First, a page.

While successful methods for accommodating this talent group were identified, this working group also noted that the manufacturing industry is still lacking in its ability to attract and effectively integrate members of this population into their workforce for multiple reasons. Even with the technology advancements noted above, language barriers persist in many human-to-human interactions, especially in the recruitment and hiring process and in team-based interactions. As a result, non-English workers have greater difficulty connecting with their team members and understanding the context of the work required of them. Another ongoing barrier to engaging this population are restrictions on accepting education or work experience from countries outside the U.S. By not accepting either foreign education or experiences, manufacturing organizations are missing out on a large subset of experienced potential employees. This working group identified one other major area of concern, that many company-specific diversity, equity, and inclusion programs are not optimally designed or implemented with best-practice strategies for engaging the overall organization. Without whole-organization involvement in such efforts, the benefits of these programs are severely limited.

What can the manufacturing industry do better to attract and retain this type of talent?

The main strategy identified by this working group to better accommodate non-English speakers is to ensure these individuals have access to the resources they need to manage the application and on-boarding process, and then to see evidence of representation among longer-tenured employees. Facilitating entry and illustrating the opportunities for longer-term career development can help to engage members of this population. For many manufacturing organizations, changes are needed to attraction and selection practices and processes to be more welcoming for non-English participants. A tangible example of this is to provide application portals in common alternative languages and including recruiters/talent acquisition managers who speak applicants' native languages in the interview process.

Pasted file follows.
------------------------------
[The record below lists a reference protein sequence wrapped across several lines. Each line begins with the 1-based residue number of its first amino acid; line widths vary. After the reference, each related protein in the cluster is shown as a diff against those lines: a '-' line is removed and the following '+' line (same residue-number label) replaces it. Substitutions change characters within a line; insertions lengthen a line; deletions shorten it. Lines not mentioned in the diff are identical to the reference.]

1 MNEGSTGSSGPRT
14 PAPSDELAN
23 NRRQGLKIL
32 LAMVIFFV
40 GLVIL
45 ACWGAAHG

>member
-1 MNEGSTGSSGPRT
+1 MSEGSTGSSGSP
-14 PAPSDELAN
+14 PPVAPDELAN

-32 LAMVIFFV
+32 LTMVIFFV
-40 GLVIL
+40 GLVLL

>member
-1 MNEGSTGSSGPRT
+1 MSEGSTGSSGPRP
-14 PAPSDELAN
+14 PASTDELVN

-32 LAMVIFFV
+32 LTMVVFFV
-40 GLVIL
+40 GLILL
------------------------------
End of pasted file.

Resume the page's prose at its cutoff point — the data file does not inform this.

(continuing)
Post-hire, non-English speaking candidates can be paired with mentors who speak the same language and with examples of long-tenured and leadership-level employees who may have similar cultural and language-related backgrounds. Creating and sustaining mentorship programs that pair existing non-English speaking employees with new hires who also do not speak English provides necessary resources that employees need to thrive and flourish in the organization. Additionally, putting non-English workers in leadership or managerial positions signals an organizational commitment to help non-English workers grow and advance in their professional careers. To support effective performance of job task functions, organizations are also encouraged to continue investing in technology that can eliminate or provide workarounds for language barriers. Providing multiple language options for machinery and operating procedure instructions, and other general signage throughout manufacturing facilities, will help non-English speakers to safely perform up to their potential.

In the search for talent, there is often a stigma or fear that recruiting and hiring non-English speaking candidates will create more problems or challenges than it will solve. This is far from the truth for manufacturing organizations that take steps to engage and work with members of this talent population. With new Industry 4.0 technologies and the growing need for talent, accommodating this talent group is easier and more necessary than ever before.

This report highlights the importance of diverse talent in the manufacturing industry and suggests strategies for manufacturers to recruit and retain underrepresented groups such as immigrants. Learn more about this, and other, non-traditional talent groups, and how manufacturers can retain them by downloading our report, The New Collar Worker Requirements.